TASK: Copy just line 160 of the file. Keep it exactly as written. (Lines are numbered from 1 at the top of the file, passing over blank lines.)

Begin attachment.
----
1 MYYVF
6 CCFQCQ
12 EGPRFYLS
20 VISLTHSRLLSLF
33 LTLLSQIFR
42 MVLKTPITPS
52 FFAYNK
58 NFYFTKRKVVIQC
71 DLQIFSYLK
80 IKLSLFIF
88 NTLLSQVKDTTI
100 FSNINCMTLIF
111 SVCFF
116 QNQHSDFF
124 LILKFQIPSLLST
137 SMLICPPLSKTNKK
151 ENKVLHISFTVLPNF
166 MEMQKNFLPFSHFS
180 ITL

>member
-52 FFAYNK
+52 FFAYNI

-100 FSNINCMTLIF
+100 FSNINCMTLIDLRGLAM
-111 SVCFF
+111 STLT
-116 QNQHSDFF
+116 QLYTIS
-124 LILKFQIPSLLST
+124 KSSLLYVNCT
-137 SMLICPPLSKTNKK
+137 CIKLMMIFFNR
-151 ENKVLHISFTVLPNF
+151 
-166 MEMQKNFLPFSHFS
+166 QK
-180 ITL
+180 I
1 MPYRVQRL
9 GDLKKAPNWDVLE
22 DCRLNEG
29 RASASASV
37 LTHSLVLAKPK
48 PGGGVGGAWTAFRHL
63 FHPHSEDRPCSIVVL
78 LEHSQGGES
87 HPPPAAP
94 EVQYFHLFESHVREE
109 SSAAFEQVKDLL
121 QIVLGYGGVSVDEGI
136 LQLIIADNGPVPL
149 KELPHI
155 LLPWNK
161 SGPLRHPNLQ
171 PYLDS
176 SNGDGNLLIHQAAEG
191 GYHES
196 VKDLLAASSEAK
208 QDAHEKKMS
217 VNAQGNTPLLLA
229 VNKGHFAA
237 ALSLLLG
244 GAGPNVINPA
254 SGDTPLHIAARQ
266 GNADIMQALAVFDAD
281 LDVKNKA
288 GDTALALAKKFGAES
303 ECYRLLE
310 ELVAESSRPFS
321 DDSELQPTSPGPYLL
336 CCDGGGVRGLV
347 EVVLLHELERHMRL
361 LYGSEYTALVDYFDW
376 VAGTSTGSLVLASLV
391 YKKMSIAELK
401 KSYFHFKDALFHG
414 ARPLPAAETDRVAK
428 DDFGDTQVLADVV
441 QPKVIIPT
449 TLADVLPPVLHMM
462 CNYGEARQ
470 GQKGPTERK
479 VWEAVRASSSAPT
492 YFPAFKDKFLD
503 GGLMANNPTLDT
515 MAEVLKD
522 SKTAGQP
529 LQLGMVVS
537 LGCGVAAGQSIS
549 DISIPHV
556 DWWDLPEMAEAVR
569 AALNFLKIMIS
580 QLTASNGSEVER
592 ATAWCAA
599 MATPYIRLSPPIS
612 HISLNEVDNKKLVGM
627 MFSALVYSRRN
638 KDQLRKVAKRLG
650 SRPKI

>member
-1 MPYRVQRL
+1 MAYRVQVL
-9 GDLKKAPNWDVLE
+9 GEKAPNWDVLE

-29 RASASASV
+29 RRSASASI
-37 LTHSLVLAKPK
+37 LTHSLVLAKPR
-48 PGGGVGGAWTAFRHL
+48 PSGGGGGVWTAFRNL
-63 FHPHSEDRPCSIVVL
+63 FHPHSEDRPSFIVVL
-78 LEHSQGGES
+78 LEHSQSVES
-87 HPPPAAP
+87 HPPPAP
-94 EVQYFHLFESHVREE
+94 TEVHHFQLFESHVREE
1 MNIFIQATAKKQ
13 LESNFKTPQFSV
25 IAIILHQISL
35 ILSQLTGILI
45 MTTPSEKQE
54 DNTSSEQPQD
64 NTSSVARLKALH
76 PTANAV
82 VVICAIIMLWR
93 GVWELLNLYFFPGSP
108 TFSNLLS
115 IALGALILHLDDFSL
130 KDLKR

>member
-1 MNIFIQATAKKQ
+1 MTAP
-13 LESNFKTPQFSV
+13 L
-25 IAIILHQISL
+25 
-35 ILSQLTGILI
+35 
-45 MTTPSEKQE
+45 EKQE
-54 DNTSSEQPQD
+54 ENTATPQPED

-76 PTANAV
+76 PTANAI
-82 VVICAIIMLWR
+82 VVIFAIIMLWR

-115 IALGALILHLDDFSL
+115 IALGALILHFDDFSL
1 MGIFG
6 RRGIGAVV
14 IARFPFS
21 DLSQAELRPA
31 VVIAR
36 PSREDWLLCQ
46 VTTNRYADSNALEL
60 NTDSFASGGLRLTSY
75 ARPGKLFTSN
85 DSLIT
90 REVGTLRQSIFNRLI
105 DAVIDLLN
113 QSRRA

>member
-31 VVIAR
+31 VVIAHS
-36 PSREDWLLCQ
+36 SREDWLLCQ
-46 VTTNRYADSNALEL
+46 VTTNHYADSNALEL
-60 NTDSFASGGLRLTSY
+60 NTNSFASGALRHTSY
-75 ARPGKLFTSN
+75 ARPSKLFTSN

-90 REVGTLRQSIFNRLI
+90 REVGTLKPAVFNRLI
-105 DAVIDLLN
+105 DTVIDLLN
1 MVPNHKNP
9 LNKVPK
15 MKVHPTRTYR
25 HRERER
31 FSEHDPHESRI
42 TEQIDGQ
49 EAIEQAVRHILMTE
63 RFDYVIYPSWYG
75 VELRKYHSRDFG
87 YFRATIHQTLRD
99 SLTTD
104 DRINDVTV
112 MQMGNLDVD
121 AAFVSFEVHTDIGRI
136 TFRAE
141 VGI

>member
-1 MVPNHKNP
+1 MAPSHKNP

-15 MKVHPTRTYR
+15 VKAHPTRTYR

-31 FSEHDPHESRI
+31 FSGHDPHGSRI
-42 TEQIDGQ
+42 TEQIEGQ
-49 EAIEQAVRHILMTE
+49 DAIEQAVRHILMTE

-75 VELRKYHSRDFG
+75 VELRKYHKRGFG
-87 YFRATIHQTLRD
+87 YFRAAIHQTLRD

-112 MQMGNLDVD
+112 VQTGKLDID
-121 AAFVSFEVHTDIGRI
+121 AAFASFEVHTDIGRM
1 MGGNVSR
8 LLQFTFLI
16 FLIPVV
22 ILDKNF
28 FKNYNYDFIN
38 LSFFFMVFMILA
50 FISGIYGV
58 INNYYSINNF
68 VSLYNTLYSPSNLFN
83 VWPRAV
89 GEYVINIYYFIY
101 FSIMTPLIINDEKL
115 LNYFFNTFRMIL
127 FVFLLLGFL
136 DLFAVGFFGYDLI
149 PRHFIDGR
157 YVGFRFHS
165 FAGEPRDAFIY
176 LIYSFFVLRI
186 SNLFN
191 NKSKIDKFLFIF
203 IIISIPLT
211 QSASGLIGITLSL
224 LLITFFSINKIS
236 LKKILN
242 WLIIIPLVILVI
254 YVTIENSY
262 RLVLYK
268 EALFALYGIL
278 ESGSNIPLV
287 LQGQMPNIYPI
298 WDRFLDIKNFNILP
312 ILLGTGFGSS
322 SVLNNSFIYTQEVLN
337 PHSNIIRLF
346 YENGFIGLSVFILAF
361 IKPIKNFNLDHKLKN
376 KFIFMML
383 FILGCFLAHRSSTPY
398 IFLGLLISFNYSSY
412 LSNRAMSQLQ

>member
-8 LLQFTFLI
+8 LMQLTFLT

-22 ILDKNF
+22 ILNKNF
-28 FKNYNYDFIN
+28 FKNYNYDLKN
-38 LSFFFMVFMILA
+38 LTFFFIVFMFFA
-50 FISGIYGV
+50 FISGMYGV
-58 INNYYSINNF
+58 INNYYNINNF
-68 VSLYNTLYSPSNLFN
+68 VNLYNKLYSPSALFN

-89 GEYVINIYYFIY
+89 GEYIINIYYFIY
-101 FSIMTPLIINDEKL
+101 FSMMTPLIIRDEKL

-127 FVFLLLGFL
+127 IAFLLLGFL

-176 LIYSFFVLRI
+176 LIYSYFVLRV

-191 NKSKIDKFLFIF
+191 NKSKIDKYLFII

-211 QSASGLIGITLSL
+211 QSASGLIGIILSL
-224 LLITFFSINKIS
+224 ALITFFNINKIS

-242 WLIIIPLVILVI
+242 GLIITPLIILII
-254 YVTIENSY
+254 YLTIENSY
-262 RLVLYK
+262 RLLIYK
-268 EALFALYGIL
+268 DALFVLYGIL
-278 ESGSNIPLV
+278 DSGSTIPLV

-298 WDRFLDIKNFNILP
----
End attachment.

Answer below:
85 DSLIT